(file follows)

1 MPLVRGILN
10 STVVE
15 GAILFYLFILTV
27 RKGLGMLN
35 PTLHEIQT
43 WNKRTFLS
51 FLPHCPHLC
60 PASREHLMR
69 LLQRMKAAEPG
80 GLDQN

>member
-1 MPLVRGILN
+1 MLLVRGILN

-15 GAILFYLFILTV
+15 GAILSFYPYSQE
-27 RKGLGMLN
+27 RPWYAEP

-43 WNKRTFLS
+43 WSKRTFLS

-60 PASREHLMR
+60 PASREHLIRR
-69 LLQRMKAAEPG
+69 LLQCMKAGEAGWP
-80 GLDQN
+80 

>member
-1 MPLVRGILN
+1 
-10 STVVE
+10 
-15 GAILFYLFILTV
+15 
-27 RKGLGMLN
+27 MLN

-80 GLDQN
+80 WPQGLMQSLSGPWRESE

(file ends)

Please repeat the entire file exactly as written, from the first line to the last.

1 MPLVRGILN
10 STVVE
15 GAILFYLFILTV
27 RKGLGMLN
35 PTLHEIQT
43 WNKRTFLS
51 FLPHCPHLC
60 PASREHLMR
69 LLQRMKAAEPG
80 GLDQN

>member
-1 MPLVRGILN
+1 MLLVRGILN

-15 GAILFYLFILTV
+15 GAILSFYPYSQE
-27 RKGLGMLN
+27 RPWYAEP

-43 WNKRTFLS
+43 WSKRTFLS

-60 PASREHLMR
+60 PASREHLIRR
-69 LLQRMKAAEPG
+69 LLQCMKAGEAGWP
-80 GLDQN
+80 

>member
-1 MPLVRGILN
+1 
-10 STVVE
+10 
-15 GAILFYLFILTV
+15 
-27 RKGLGMLN
+27 MLN

-80 GLDQN
+80 WPQGLMQSLSGPWRESE